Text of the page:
Wuthering Heights was my favorite novel as a teenager because, of course, it fit my angsty, romantic gothic self. I’m still angsty and goth, but now I’m bitter and jaded so now I see the characters and plot for the simplistic archetypes they are, tucked up underneath all that poetry. And since much of what makes Emily Brontë’s novel great is the language, when adapted for screen, all that tends to come thru is the ridiculousness of the plot and characters. Only a couple adaptions touch at some of the poetry, and I find this 1992 one titled Emily Brontë’s Wuthering Heights pretty good.
Even though this is just a 105-minute film, it manages to include all the major plot points of the novel, from Lockwood to the second generation and does mostly in costumes of the right historical periods. As I complained in my big wrap-up of all the TV and movie versions of this novel, one thing that productions frequently get wrong is the story’s carefully laid out timeline. Brontë writes in the book that the action starts in 1801 and is told in flashback, so the main action takes place from 1780 to 1784. Costume-wise, this means we’d see two distinct eras in clothing: the flashback / main story is in 18th-century fashion, while the “current day” story is in early 19th-century / Regency fashion. With the caveat that the whole novel is set at two big manor houses in the wild Yorkshire moors, with one family being wealthier than the other.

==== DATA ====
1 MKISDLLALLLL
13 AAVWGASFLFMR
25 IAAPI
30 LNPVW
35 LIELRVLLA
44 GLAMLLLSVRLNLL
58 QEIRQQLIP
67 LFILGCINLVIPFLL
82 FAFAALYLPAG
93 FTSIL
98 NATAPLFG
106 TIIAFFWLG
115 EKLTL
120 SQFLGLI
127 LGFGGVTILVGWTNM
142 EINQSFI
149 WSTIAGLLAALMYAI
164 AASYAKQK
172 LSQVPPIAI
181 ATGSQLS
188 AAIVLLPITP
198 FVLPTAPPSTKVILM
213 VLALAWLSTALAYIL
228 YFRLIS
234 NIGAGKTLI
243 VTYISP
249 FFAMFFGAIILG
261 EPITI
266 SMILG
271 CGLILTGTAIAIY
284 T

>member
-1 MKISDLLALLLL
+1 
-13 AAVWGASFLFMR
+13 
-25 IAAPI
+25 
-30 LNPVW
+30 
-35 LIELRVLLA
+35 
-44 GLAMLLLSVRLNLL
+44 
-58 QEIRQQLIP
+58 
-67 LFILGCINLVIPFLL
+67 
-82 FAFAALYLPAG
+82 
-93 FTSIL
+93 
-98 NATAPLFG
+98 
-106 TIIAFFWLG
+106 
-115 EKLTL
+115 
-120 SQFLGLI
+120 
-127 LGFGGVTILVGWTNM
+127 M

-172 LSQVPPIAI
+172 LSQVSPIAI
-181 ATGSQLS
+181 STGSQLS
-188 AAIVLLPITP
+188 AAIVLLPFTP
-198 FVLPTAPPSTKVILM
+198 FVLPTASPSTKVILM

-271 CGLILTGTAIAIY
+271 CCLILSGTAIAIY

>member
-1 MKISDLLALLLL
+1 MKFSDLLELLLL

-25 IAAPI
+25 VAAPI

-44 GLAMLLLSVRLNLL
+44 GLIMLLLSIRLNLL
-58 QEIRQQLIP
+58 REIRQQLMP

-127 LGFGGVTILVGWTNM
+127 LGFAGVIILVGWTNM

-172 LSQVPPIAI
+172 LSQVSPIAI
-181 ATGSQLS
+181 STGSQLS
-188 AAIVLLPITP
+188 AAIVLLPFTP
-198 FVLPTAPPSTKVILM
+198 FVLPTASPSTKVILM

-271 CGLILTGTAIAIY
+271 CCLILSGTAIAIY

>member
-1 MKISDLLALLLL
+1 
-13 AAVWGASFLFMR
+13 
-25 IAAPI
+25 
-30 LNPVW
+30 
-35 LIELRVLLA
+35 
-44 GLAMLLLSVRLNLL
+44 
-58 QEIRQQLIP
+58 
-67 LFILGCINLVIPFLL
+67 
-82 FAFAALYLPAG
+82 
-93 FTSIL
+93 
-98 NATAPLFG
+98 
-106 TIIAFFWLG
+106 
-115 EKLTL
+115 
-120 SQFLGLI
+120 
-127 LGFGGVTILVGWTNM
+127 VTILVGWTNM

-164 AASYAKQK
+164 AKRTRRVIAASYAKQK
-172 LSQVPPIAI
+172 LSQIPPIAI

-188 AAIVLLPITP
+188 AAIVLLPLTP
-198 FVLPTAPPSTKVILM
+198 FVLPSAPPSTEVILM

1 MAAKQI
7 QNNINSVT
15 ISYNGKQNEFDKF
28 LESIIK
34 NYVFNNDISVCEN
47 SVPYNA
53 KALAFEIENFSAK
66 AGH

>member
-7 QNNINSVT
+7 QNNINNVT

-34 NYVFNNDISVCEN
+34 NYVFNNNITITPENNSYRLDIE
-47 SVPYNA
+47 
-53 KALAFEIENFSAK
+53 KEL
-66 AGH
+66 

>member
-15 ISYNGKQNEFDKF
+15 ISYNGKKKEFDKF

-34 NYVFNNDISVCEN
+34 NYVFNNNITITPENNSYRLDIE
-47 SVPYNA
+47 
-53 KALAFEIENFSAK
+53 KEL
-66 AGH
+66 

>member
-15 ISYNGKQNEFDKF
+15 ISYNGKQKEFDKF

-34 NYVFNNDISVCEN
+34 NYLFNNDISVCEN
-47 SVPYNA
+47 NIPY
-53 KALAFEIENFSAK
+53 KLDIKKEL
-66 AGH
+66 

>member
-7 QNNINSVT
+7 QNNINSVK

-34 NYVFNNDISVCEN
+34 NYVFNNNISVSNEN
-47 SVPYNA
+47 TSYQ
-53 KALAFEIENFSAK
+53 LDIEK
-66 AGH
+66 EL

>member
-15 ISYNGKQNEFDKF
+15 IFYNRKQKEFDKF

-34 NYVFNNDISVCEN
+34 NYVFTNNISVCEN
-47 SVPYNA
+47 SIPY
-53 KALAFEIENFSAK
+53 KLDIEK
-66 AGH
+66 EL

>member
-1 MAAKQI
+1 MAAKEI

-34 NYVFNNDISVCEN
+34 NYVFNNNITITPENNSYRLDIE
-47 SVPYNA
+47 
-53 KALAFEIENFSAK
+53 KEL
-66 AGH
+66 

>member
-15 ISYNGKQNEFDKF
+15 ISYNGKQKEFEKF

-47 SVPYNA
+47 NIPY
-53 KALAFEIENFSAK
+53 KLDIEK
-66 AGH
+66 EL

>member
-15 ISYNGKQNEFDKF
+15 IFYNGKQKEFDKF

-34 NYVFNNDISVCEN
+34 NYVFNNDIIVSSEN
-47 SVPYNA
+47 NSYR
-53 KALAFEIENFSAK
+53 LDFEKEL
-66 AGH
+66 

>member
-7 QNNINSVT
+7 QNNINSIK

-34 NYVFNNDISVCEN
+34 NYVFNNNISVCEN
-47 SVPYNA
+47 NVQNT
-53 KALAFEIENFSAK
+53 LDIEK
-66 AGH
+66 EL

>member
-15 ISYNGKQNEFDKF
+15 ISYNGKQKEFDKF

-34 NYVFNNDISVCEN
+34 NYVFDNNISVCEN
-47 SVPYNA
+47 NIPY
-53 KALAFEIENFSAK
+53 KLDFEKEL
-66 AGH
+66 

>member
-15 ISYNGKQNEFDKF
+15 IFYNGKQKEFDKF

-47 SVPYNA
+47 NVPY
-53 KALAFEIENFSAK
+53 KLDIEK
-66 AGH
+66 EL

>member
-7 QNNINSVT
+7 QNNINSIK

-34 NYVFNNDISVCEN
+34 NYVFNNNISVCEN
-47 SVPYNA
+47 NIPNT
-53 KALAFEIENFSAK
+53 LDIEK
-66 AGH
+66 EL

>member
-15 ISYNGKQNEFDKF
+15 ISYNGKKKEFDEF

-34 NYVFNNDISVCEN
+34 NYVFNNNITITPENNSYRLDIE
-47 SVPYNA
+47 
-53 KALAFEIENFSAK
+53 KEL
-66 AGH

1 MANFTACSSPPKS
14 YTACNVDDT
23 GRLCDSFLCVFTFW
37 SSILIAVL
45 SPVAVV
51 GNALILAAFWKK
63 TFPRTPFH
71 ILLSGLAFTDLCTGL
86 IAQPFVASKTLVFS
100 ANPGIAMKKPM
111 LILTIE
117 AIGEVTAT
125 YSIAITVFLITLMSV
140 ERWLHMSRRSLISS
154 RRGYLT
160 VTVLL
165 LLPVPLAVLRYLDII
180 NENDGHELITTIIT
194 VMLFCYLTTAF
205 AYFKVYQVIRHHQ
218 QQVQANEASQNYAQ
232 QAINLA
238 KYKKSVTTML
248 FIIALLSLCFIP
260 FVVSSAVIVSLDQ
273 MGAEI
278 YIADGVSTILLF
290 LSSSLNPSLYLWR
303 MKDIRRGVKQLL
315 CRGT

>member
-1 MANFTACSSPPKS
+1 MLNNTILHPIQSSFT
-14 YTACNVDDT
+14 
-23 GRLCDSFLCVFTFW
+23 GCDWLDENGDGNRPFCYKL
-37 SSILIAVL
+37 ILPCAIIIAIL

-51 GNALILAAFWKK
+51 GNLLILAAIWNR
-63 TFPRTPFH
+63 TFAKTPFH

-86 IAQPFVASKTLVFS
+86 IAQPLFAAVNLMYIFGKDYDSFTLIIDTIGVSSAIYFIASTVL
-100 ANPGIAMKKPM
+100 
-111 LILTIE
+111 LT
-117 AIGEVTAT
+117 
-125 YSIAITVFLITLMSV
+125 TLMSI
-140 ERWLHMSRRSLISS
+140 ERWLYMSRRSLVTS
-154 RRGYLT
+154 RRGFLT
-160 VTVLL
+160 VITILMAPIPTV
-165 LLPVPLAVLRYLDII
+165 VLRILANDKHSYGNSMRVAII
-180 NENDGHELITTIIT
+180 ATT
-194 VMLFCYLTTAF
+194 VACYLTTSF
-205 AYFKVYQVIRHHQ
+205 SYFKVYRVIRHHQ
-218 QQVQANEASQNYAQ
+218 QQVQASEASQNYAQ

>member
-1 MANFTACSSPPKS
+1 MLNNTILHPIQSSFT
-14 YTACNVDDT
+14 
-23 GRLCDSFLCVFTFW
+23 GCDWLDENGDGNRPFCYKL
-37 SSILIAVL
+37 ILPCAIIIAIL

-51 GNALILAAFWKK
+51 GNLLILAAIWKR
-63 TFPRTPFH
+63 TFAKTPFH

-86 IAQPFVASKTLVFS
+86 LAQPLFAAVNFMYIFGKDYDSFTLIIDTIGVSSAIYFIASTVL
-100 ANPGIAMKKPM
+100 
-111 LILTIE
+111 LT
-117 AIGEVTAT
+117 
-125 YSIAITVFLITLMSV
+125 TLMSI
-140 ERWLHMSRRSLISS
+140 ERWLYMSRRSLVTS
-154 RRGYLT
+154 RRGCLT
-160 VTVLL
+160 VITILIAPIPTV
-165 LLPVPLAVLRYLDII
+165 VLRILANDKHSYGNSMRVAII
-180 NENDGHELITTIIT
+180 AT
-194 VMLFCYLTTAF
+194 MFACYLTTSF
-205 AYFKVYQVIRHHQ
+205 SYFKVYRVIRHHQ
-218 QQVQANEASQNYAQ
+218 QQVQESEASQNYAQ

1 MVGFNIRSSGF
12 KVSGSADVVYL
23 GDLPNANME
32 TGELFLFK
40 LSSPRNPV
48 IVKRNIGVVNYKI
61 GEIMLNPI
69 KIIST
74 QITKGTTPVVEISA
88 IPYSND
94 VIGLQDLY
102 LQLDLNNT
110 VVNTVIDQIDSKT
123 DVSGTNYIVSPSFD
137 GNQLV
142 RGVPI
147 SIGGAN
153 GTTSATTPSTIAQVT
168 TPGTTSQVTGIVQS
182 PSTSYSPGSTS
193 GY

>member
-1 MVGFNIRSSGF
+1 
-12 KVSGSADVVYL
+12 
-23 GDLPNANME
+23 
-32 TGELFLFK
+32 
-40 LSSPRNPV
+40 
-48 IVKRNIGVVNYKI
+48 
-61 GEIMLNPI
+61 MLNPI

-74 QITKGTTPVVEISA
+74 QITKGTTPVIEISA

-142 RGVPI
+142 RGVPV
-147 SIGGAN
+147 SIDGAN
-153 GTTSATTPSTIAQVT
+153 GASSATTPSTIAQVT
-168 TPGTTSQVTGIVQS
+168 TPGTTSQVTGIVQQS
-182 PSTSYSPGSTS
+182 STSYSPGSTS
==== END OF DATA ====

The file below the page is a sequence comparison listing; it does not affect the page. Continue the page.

Oscar-winning designer James Acheson (Dangerous Liaisons, Restoration, The Last Emperor) created the costumes for this film, and it’s the best-looking Wuthering Heights around (not a high bar, but still). So I’m going to go through this wuthering wardrobe from start to finish, mostly looking at the women because I find them more interesting and their fashion shows the progression of time better.
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